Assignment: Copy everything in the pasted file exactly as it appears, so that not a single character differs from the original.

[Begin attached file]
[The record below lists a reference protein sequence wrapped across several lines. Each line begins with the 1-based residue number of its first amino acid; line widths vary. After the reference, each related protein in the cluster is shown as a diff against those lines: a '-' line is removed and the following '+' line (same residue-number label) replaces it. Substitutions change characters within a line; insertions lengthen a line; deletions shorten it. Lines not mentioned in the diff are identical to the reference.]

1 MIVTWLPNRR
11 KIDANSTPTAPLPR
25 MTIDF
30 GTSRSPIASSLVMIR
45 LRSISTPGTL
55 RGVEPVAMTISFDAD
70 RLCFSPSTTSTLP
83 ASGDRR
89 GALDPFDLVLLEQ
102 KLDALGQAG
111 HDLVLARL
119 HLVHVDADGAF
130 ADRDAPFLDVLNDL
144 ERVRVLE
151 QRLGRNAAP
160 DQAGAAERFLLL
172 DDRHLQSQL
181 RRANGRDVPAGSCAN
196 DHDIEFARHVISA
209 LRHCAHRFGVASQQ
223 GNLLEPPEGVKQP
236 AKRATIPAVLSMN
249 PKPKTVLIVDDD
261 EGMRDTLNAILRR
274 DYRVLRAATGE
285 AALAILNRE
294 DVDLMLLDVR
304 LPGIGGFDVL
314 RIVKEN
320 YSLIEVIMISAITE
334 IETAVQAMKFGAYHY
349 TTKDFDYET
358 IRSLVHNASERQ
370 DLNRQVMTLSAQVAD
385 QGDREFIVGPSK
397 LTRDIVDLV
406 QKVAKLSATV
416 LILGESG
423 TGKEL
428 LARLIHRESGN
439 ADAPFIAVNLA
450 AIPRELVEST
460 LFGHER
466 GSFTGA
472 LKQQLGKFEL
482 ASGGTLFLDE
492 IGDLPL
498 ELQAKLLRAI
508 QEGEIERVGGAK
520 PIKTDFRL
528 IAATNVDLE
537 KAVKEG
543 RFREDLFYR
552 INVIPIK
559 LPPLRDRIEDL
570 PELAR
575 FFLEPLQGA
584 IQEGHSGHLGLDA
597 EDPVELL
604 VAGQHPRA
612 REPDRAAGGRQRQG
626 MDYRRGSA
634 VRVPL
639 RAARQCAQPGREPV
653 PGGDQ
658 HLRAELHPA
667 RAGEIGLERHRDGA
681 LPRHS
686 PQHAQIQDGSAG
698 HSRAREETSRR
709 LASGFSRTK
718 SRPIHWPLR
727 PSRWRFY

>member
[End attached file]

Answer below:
[The record below lists a reference protein sequence wrapped across several lines. Each line begins with the 1-based residue number of its first amino acid; line widths vary. After the reference, each related protein in the cluster is shown as a diff against those lines: a '-' line is removed and the following '+' line (same residue-number label) replaces it. Substitutions change characters within a line; insertions lengthen a line; deletions shorten it. Lines not mentioned in the diff are identical to the reference.]

1 MIVTWLPNRR
11 KIDANSTPTAPLPR
25 MTIDF
30 GTSRSPIASSLVMIR
45 LRSISTPGTL
55 RGVEPVAMTISFDAD
70 RLCFSPSTTSTLP
83 ASGDRR
89 GALDPFDLVLLEQ
102 KLDALGQAG
111 HDLVLARL
119 HLVHVDADGAF
130 ADRDAPFLDVLNDL
144 ERVRVLE
151 QRLGRNAAP
160 DQAGAAERFLLL
172 DDRHLQSQL
181 RRANGRDVPAGSCAN
196 DHDIEFARHVISA
209 LRHCAHRFGVASQQ
223 GNLLEPPEGVKQP
236 AKRATIPAVLSMN
249 PKPKTVLIVDDD
261 EGMRDTLNAILRR
274 DYRVLRAATGE
285 AALAILNRE
294 DVDLMLLDVR
304 LPGIGGFDVL
314 RIVKEN
320 YSLIEVIMISAITE
334 IETAVQAMKFGAYHY
349 TTKDFDYET
358 IRSLVHNASERQ
370 DLNRQVMTLSAQVAD
385 QGDREFIVGPSK
397 LTRDIVDLV
406 QKVAKLSATV
416 LILGESG
423 TGKEL
428 LARLIHRESGN
439 ADAPFIAVNLA
450 AIPRELVEST
460 LFGHER
466 GSFTGA
472 LKQQLGKFEL
482 ASGGTLFLDE
492 IGDLPL
498 ELQAKLLRAI
508 QEGEIERVGGAK
520 PIKTDFRL
528 IAATNVDLE
537 KAVKEG
543 RFREDLFYR
552 INVIPIK
559 LPPLRDRIEDL
570 PELAR
575 FFLEPLQGA
584 IQEGHSGHLGLDA
597 EDPVELL
604 VAGQHPRA
612 REPDRAAGGRQRQG
626 MDYRRGSA
634 VRVPL
639 RAARQCAQPGREPV
653 PGGDQ
658 HLRAELHPA
667 RAGEIGLERHRDGA
681 LPRHS
686 PQHAQIQDGSAG
698 HSRAREETSRR
709 LASGFSRTK
718 SRPIHWPLR
727 PSRWRFY

>member